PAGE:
regular-article-logo Sunday, 23 June 2024

Scars of disharmony keep pot boiling: Hindu-Muslim wedge festers in North East Delhi

Begusarai (Bihar)-born Kanhaiya Kumar, the former JNU Students’ Union president and CPI leader who joined the Congress in 2021, is contesting from North East Delhi. His opponent is the BJP’s sitting MP Manoj Tiwari, who traces his roots to Kaimur district in Bihar

Pheroze L. Vincent Published 21.05.24, 10:18 AM
Kanhaiya Kumar and Manoj Tiwari

Kanhaiya Kumar and Manoj Tiwari PTI

Aish Mohammad, a retired CRPF head constable, became homeless overnight. His home on the banks of the Brijpuri drain in Bhagirathi Vihar in northeast Delhi was burnt down during the 2020 riots. He escaped by jumping onto a neighbour’s terrace and lived in a camp for displaced persons until his former employer, the force, helped him rebuild.

Four years since the riots, some of his Hindu neighbours still don’t talk to him.


“Many people from both communities sold their homes and moved to areas where their communities are in the majority. I still see some of the people whom I had named in my FIR for looting and then burning my house, roaming around. Most of them are still unemployed. I rarely step out since I had a stroke two years ago. When I do, I miss the old harmony in the area,” Mohammad, 62, tells The Telegraph.

“I have heard some of the INDIA parties’ campaigners talk about justice for riot
victims. I don’t expect anything from the BJP. AAP didn’t do anything during the riots and during the pandemic also they weren’t very helpful. But they are supporting the Congress, whose candidate speaks well and may attract some of the Poorvanchali voters. Whoever wins, they must create jobs as when boys are idle then crimes like riots happen.”

Begusarai (Bihar)-born Kanhaiya Kumar, the former JNU Students’ Union president and CPI leader who joined the Congress in 2021, is contesting from North East Delhi. His opponent is the BJP’s sitting MP Manoj Tiwari, who traces his roots to Kaimur district in Bihar. Tiwari has twice won this seat, wresting it from the Congress in 2014 and then beating the former Congress chief minister Sheila Dikshit by over 3.66 lakh votes in the 2019 polls. Dikshit passed away a few months after her defeat.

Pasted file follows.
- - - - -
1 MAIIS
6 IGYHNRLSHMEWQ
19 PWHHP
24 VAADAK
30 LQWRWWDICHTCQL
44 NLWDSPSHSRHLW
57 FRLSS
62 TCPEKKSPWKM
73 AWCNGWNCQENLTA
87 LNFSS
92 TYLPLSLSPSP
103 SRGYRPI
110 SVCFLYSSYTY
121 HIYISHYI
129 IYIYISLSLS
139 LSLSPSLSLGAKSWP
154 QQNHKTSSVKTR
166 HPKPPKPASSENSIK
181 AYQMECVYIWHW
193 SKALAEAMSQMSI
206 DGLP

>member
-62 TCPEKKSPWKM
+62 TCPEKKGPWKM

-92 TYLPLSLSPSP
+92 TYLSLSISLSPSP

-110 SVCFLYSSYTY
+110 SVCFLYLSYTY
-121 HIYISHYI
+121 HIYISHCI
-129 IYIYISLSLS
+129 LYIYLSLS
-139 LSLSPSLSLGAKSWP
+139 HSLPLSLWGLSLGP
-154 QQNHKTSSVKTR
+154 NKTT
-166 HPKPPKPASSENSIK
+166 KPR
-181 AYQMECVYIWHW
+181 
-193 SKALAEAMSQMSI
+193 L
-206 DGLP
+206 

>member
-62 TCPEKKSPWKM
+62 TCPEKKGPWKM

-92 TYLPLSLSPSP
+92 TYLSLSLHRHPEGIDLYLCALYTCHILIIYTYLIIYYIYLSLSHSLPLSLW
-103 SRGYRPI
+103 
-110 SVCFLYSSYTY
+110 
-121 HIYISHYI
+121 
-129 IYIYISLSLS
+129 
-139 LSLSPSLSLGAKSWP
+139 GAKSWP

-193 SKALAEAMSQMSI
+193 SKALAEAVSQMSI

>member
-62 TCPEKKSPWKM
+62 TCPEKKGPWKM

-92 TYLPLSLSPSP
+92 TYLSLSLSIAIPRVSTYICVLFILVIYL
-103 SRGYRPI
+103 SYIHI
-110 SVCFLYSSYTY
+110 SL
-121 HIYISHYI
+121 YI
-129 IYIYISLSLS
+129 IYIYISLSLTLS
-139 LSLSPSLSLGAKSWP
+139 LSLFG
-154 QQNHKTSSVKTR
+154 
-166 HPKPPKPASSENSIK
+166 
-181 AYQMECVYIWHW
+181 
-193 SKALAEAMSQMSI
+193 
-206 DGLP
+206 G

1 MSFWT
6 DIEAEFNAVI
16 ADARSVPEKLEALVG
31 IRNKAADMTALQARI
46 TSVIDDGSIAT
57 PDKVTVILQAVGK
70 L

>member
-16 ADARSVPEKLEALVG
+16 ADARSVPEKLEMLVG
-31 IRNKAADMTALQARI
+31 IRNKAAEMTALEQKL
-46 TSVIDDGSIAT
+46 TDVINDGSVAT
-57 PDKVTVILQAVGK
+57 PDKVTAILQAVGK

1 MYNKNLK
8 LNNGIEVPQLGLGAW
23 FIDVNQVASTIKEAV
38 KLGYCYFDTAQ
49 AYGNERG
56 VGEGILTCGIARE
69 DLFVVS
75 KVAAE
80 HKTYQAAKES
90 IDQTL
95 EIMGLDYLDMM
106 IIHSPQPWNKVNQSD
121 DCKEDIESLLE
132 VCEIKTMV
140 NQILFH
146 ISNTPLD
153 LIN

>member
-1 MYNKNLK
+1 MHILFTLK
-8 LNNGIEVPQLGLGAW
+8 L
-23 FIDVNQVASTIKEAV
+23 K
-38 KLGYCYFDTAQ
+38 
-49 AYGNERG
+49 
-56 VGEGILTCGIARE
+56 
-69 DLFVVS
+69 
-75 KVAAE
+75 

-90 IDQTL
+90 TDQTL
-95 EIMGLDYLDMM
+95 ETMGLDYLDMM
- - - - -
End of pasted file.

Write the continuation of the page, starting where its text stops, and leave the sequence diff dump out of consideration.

Like most Muslim residents in the constituency, Mohammed has only seen Kanhaiya campaign in his part of Bhagirathi Vihar, which is about 7km east of the Signature Bridge over the Yamuna. Tiwari, he says, largely sticks to neighbourhoods with more Hindu voters.

Pratap Mukherjee, a priest in four temples across the constituency, who also conducts pujas on invitation at homes, lives in Seelampur. There is a clear divide, he says.

“Voters in our apartment block are backing the BJP. Across the road in the market area where Muslims stay, a huge crowd turned out when Kanhaiya came to campaign. Even if Kanhaiya had come to us, I don’t think he would have made a difference. My neighbours say they would rather stay hungry than have the Congress come to power,” says Mukherjee.

Sometimes, he adds, people who visit the temples engage him in conversation.

“They ask, who is leading, whom I will vote for. I tell them to listen to both the candidates. We have seen Manoj’s work and Modiji’s work. So many educated young people can’t find work. Kanhaiya speaks very well. But the moment I praise Kanhaiya they dismiss me as a (Bengal chief minister) Mamata (Banerjee) man,” the Bengali priest rues.

At a scheduled public meeting of Kanhaiya at Yamuna Vihar last Friday, a few supporters trickled in before the event. No campaign flags were seen at the venue, and after a while, the guests realised that the meeting had been cancelled. None of their calls to Kanhaiya’s team were answered.

One of them, Karan Sharma, told this paper: “We have managed to open campaign offices in areas we haven’t entered in the past decade. The public likes to listen to him. We had some events scheduled for him where he did not turn up, so Congress MLAs from Rajasthan who are campaigning here filled in for him.”

At a restaurant nearby, Aman Kumar shares a pizza with a classmate after their NEET coaching class. Two vehicles of his family were set ablaze during the riots. His first vote will go to the BJP, he says.

“We don’t need free electricity from (Arvind) Kejriwal. We need a government that controls the ill-mannered people of Chand Bagh and Mustafabad,” the first-time voter said referring to the Muslim-majority areas. “Only the central government has the power to control those who riot and molest women. That’s why we need the BJP here.”

Kanhaiya has been assaulted by Hindutva activists during the campaign. Lacking funds, he is now crowdfunding online and had collected more than 39 lakh till Monday evening. Short of cadres, the Congress depends on AAP for its campaign. However, AAP members rue the lack of coordination.

An AAP leader in Karawal Nagar explained: “This contest is at least close this time, but for winning you need polling booth management which is done by people like me. Kanhaiya has not met us yet. He held a meeting in Sonia Vihar (hosted by the CPM) on Thursday that we didn’t know about and hence did not attend. Our members there asked us if we weren’t supporting him.

“Money isn’t the problem. We are a poor area with many rich residents. There are businessmen willing to contribute. No one wants a government that presides over riots. But he has not even met them yet.”

North East Delhi votes on May 25

Follow us on: